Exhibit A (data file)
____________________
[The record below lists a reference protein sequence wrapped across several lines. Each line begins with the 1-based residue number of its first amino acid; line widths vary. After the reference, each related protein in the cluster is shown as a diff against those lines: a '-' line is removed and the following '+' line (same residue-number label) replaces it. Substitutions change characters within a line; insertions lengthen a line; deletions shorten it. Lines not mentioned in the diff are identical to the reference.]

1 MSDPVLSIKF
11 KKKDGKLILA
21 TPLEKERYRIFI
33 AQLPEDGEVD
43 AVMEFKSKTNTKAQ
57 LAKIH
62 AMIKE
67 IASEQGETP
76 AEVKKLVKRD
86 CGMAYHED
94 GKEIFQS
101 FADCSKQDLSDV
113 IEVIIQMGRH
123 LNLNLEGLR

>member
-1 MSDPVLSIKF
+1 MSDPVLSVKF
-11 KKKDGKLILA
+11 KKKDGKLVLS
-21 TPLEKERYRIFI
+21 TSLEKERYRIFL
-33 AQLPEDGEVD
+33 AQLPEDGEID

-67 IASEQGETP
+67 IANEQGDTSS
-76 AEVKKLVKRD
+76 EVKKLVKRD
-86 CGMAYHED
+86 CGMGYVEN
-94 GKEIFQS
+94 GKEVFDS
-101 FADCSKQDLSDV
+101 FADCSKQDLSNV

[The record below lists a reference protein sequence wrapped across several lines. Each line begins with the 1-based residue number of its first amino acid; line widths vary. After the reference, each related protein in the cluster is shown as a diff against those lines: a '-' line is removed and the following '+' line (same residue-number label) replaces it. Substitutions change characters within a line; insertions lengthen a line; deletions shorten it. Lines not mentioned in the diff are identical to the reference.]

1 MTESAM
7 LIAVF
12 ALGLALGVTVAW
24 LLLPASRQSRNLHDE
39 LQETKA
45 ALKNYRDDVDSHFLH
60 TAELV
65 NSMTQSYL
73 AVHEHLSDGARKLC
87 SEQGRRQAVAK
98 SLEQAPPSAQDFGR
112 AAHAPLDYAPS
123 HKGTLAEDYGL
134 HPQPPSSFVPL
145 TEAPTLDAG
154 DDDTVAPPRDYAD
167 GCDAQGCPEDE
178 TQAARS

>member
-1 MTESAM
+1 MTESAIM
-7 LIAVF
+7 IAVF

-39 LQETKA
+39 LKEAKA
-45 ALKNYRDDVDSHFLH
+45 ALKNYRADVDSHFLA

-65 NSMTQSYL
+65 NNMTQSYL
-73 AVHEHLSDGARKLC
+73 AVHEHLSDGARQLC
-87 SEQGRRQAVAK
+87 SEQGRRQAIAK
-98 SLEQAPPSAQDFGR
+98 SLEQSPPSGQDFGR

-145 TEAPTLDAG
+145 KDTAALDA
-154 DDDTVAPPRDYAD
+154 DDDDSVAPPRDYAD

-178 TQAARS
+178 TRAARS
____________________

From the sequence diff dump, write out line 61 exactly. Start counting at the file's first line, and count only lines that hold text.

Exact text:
-45 ALKNYRDDVDSHFLH